‘I Pity The Fool: Ori Herstein’s Defense of the Klutz’

Ori J Herstein, Nobody’s Perfect: Moral Responsibility in Negligence, Canadian Journal of Law and Jurisprudence, volume XXXII, no 1 (February 2019), pp 109-125. The sad story of Menlove, the defendant in the English case Vaughn v Menlove is well known to all first-year torts students. Menlove was born, according to his lawyer, with the ‘misfortune of not possessing the highest order of intelligence’, and, as a result did something quite imprudent with flammable material that no person of average or typical intelligence (or judgment) would have done, resulting in a fire that damaged the plaintiff, his neighbor. Menlove’s defense on appeal was that he had acted ‘to the best of his judgment’, and it was unfair to call him a wrongdoer, given that he had acted prudently, given the cognitive and behavioral handicaps under which he operated. Of course, his defense was rejected … (more)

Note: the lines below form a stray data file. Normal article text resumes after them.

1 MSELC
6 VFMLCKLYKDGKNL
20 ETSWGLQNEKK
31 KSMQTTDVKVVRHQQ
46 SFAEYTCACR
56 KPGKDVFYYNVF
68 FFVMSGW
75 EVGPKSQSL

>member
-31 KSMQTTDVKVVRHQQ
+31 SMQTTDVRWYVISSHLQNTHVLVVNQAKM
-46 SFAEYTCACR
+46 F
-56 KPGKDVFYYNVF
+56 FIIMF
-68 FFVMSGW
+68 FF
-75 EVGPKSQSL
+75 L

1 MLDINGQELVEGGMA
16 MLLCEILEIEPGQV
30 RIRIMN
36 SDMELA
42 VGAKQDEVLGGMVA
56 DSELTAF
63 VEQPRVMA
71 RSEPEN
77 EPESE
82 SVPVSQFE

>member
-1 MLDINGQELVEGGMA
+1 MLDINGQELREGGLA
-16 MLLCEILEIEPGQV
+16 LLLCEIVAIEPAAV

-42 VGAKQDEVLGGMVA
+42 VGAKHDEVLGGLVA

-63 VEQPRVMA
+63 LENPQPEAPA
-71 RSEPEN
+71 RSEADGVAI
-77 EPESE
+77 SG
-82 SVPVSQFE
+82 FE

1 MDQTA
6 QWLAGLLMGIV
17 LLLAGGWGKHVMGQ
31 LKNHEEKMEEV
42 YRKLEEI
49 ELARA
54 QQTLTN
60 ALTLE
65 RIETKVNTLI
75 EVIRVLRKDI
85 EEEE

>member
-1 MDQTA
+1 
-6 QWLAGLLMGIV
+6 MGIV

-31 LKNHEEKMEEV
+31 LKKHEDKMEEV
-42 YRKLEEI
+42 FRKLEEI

[Anthony Sebok, JOTWELL, 19 December]

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